Another victim, Angela Clark, was the first person to call 9-1-1 that night. Hillsman had been driving recklessly behind her just prior to the accident, Clark said. During her statement to the court, she said she was terrified for her life.
“I was certain he was going to kill me,” she said. It was while on the phone with dispatchers that she saw the wreck happen in her rearview mirror, as Hillsman made one final swerve into the oncoming lane and into the car driven by Caleb Simonis.
In an interview prior to the hearing, Amy Simonis said that cases like her family’s are a reminder of why it’s so important to not drive while intoxicated. On the night that took the lives of Caleb and Shelby Simonis, Hillsman had a blood alcohol content of .23%.
“Don’t get behind the wheel if you’ve had any drugs or alcohol in your system,” she urged. “You ruin the lives of families, kids, everything.”
The family members are pressing their legislators to make DUII manslaughter cases automatically first-degree manslaughter if found guilty. A major sticking point of the trial for both sides was the distinction between manslaughter degrees. First-degree manslaughter carries the highest minimum sentencing, though the jury in the case did not find that Hillsman had an “extreme indifference to the value of human life” required to hand down that charge.
This wasn’t Hillsman’s first drunken collision, alleged Jozie Glynn, 22, of Sweet Home. She described getting in a separate collision with Hillsman while her husband was driving along the same stretch of Highway 228 on Father’s Day 2019. While the incident was not reported to police, she described Hillsman as slurring his words and said he admitted to having been drinking that day.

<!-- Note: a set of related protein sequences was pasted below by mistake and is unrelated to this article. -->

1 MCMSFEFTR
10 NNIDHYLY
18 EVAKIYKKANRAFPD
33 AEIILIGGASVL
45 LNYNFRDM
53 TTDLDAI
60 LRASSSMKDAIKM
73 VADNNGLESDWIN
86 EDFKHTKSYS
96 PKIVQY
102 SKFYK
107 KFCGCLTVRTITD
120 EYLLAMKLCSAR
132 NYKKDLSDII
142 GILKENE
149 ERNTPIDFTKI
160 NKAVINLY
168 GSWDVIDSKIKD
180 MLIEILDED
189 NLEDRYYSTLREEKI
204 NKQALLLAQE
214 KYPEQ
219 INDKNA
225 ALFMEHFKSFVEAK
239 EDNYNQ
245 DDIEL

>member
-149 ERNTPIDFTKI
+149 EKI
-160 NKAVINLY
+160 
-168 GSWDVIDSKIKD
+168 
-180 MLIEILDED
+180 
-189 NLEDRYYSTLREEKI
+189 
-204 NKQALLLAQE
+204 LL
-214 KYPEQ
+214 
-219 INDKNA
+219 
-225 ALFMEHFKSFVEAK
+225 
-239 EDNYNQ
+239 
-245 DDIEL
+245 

Because it went unreported, there were no charges in Linn County for that incident. But prosecutor Julia Baker highlighted it as an example of Hillsman’s pattern of reckless behavior and prior history of driving while intoxicated. Hillsman did have a prior convictions for fourth-degree assault and menacing of his then-girlfriend in Lane County in 2019.
“There’s a huge hole in the community because Caleb and Shelby are no longer there,” said Baker during her opening statements. “I’m asking the court to consider the prior actions, (Hillsman’s) actions at the scene and the community impact when making the sentencing determination today.”
Judge David Delsman handed down the sentence after hearing from the family of the victims. The surviving daughter, Kylee, was among those who addressed the court.
“The farm doesn’t have the same life that it did before Austyn Hillsman got behind the wheel,” she said. “I was so excited for their future successes, but those can’t happen anymore.”
Hillsman’s defense attorney, Theodore Coran, did not argue for reduced sentences or non-consecutive time.
“Two people have lost their lives and they both deserve the justice afforded by the law,” he said.
Hillsman himself spoke before the family of the victims read their statements, expressing remorse for his crimes.
“I’ve written multiple letters to this family, which, obviously, I’m not allowed to send,” Hillsman said. “I do want them to know how sorry I am for the actions — my actions — that led to this accident.”
Hillsman’s two manslaughter charges earned him 12.5 years in prison with no option for reduced time or alternative imprisonment.
Calculation of restitution in the case is being held open for 90 days while the state makes its recommendation to the court.
Troy Shinn covers healthcare, natural resources and the Linn County government. He can be reached at 541-812-6114 or email@example.com. He can be found on Twitter at @troydshinn.